The Glendale City Council next week will consider charging the public for traditionally free information requested from the city clerk's office.
If the controversial proposal is approved, Glendale will join a nationwide trend among cities to charge the public directly for services rendered. Opponents say that such fees may hinder the public from participating in government.
Glendale City Clerk Merle Hagemeyer is proposing that the city charge $10 an hour for any task that requires more than 10 minutes of staff time to complete. A $5 "set-up fee" would be charged to listen to a tape recording of a public meeting.
Hagemeyer said requests for information from his office sometimes require hours or days of research. He said such requests have increased significantly within the last year, largely for information on citywide rezoning, which is now concluded. Hagemeyer said he has not kept records on the number of requests but expects them to continue at a high level.
Proposition 13 Prompted Fees
Public policy experts said the movement to charge so-called "user fees" began with the passage of California's Proposition 13 in 1978 and is now beginning to sweep across the country. "It's the coming thing," said John J. Hunnewell, executive director of the International Institute of Municipal Clerks in Pasadena.
Douglas Ayres of La Mirada, a municipal consultant who has done extensive revenue studies, said about 20% of cities in California now charge fees for clerk services.
"It was a Proposition 13 fallout that California pioneered and is now being emulated around the country," Ayres said. A state constitutional amendment resulting from a 1979 initiative also requires cities to charge for special services, he said. It is up to the cities to define what are special services and what the charge should be.
Most cities have a handful of residents, Ayres said, "who have figured out the system and expect the clerk's office to spend a lot of time helping them out with their personal little projects." He said that charging for research quickly discourages such requests.
Ayres said individuals may request, for example, that staff workers compile a list of all zone changes in a square mile during the last six years or all conditional use permits granted to certain companies. "It could take somebody two days to dig that stuff out," Ayres said, adding that the motivation behind such requests usually is "personal profit, personal vendetta or personal political ambition."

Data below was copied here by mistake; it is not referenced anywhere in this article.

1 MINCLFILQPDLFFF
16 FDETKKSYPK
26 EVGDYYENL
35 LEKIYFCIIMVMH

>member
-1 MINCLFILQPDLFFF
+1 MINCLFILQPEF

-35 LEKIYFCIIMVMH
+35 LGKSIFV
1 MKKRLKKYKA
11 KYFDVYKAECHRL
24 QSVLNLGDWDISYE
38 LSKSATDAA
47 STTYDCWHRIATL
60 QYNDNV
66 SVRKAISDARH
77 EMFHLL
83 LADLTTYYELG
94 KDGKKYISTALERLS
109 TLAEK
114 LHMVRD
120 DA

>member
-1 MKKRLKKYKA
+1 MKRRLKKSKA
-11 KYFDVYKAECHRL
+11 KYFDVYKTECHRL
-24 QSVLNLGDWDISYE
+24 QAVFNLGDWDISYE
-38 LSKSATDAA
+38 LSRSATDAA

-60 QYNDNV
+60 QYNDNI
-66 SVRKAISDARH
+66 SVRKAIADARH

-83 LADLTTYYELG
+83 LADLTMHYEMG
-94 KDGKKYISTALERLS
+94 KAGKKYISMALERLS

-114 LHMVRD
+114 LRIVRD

Glendale's proposal to charge for research originally was scheduled for routine adoption on the council's Aug. 5 consent calendar. But action was tabled after several officials and residents objected. A hearing is scheduled Tuesday at 2 p.m. in the City Council chambers at Glendale City Hall, 613 E. Broadway.
At the Aug. 5 meeting, Councilman John F. Day questioned whether the proposal would inhibit people from looking at public records. He also asked if the city has sufficient reason to levy charges. Two residents who objected argued that city clerks are paid by the taxpayers to supply information to the public. Harold Weber of Glendale protested that charging fees for public information would create "a government of the rich, by the rich and for the rich."
However, Councilwoman Ginger Bremberg called the proposed fees "perfectly legitimate." She called it "essential in this day and age" that the city recover the cost of services performed.
Glendale has long required that public service departments such as utilities and trash pickup be self-sustaining. Hagemeyer said he is merely applying the same policy to the city clerk's office.
Hagemeyer said he first heard of cities charging clerk fees at a national conference of clerks in Boston two months ago. He said he decided to pose the idea for Glendale after learning that similar fees are levied in Downey.
"The idea is not to keep anybody from looking at public records," Hagemeyer said, "but to recover some of the costs when we are asked to do extensive research."
The City of Downey last October established a charge of $2.18 per 10 minutes of research time--the actual cost of salary and benefits paid to a clerk. The fee applies to requests for research requiring more than 10 minutes of staff time and does not apply to any requests for copies of documents. The fee has been levied only twice since, said Lee Powell, Downey's administrative services director.
Powell said a group of people in Downey had routinely hounded City Hall workers for information, such as the average salary paid to the top 15 city officials. "They were trying to get pieces of information for their own use without having to do any of the work," Powell said.
Do Own Research